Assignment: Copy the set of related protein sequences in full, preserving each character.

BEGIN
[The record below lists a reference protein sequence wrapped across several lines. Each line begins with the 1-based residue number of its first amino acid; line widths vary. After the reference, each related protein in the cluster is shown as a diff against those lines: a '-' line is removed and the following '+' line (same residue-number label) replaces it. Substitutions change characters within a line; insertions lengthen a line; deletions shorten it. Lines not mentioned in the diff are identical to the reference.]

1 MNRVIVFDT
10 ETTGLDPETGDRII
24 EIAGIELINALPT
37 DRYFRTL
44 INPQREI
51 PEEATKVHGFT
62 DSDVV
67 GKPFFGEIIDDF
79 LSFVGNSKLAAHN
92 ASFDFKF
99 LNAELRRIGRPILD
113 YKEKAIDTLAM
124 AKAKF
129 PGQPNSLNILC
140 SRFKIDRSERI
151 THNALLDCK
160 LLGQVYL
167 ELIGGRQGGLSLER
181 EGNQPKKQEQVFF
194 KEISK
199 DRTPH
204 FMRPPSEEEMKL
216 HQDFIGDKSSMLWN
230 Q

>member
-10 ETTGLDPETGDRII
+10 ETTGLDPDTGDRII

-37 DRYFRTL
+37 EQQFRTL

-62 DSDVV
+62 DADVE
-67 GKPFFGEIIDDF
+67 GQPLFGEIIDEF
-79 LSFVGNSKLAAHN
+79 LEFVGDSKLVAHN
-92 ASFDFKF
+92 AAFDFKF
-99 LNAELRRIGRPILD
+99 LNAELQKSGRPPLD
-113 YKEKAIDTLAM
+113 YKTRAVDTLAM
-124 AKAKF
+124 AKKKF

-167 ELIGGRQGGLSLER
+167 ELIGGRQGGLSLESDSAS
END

[The record below lists a reference protein sequence wrapped across several lines. Each line begins with the 1-based residue number of its first amino acid; line widths vary. After the reference, each related protein in the cluster is shown as a diff against those lines: a '-' line is removed and the following '+' line (same residue-number label) replaces it. Substitutions change characters within a line; insertions lengthen a line; deletions shorten it. Lines not mentioned in the diff are identical to the reference.]

1 MNRVIVFDT
10 ETTGLDPETGDRII
24 EIAGIELINALPT
37 DRYFRTL
44 INPQREI
51 PEEATKVHGFT
62 DSDVV
67 GKPFFGEIIDDF
79 LSFVGNSKLAAHN
92 ASFDFKF
99 LNAELRRIGRPILD
113 YKEKAIDTLAM
124 AKAKF
129 PGQPNSLNILC
140 SRFKIDRSERI
151 THNALLDCK
160 LLGQVYL
167 ELIGGRQGGLSLER
181 EGNQPKKQEQVFF
194 KEISK
199 DRTPH
204 FMRPPSEEEMKL
216 HQDFIGDKSSMLWN
230 Q

>member
-10 ETTGLDPETGDRII
+10 ETTGLDPDTGDRII

-37 DRYFRTL
+37 EQQFRTL

-62 DSDVV
+62 DADVE
-67 GKPFFGEIIDDF
+67 GQPLFGEIIDEF
-79 LSFVGNSKLAAHN
+79 LEFVGDSKLVAHN
-92 ASFDFKF
+92 AAFDFKF
-99 LNAELRRIGRPILD
+99 LNAELQKSGRPPLD
-113 YKEKAIDTLAM
+113 YKTRAVDTLAM
-124 AKAKF
+124 AKKKF

-167 ELIGGRQGGLSLER
+167 ELIGGRQGGLSLESDSAS